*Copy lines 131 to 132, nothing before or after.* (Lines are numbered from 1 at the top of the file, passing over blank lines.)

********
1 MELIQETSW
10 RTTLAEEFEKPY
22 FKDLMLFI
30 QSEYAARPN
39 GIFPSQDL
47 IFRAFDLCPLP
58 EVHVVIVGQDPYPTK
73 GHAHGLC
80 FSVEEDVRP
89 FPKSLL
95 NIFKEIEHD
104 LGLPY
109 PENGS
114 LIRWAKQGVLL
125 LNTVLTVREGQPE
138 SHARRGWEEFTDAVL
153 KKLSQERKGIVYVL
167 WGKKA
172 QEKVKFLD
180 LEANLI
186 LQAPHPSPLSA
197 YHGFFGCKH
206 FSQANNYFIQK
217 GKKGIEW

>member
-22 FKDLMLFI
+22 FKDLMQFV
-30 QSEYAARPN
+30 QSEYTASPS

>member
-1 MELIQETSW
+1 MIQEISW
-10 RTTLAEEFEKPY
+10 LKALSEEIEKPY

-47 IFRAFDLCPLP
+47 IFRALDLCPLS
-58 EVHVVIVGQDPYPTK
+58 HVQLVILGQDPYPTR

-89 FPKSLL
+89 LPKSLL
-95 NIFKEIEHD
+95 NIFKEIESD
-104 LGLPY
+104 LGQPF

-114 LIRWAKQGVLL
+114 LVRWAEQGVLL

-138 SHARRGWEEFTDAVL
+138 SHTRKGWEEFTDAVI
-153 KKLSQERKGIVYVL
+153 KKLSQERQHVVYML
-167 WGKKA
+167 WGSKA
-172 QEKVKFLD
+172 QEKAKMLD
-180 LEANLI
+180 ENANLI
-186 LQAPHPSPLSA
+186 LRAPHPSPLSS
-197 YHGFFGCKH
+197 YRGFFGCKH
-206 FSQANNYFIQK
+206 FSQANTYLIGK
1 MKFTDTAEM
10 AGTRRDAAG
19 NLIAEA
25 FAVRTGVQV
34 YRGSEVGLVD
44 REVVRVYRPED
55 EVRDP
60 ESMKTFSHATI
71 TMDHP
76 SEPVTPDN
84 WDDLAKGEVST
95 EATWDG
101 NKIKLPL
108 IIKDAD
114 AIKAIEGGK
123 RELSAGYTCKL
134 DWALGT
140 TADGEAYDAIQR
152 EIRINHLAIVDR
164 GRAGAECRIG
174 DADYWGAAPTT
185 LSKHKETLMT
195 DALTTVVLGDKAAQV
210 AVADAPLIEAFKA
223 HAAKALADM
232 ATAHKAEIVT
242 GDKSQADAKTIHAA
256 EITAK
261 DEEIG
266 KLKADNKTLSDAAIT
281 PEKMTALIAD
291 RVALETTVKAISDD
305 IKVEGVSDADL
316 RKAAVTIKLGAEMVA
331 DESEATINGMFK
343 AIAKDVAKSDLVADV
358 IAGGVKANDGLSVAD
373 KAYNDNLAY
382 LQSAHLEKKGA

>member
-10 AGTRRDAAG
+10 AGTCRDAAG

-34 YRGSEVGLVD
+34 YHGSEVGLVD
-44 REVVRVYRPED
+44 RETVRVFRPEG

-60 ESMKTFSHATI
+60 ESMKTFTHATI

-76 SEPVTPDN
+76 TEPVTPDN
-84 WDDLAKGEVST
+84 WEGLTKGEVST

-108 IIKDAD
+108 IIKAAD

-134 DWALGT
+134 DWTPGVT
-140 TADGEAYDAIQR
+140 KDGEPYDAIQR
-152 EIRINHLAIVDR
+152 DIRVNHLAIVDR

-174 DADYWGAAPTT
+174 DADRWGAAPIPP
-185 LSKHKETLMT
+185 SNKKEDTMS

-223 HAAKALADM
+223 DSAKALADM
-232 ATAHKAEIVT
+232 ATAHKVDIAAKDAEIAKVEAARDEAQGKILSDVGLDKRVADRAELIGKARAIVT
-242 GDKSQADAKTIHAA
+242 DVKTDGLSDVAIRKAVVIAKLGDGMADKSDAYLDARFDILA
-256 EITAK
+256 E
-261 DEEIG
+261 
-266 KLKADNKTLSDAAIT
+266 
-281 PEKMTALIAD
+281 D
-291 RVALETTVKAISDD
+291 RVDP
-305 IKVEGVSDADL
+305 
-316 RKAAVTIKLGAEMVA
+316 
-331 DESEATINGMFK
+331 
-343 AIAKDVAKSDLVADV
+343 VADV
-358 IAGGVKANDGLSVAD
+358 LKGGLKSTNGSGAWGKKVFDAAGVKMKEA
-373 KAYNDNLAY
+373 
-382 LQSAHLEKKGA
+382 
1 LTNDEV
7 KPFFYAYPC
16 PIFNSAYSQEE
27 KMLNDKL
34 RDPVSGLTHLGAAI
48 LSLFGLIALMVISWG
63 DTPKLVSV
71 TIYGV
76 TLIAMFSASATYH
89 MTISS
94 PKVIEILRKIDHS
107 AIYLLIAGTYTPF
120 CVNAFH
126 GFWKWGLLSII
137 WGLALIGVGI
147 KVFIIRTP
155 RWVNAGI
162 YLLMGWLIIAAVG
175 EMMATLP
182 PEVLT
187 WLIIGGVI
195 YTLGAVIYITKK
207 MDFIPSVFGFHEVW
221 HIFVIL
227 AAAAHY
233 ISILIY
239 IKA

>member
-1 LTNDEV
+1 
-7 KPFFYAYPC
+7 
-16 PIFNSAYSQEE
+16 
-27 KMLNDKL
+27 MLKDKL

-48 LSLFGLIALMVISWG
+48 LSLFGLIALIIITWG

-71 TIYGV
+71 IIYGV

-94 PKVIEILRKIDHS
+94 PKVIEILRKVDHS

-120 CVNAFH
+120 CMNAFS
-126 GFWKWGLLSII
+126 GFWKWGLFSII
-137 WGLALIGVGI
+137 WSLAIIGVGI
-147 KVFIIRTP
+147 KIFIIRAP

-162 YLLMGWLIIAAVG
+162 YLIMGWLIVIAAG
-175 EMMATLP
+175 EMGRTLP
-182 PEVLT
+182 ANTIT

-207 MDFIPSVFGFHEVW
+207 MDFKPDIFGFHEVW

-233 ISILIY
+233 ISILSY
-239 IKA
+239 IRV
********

-242 GDKSQADAKTIHAA
+242 DVKTDGLSDVAIRKAVVIAKLGDGMADKSDAYLDARFDILA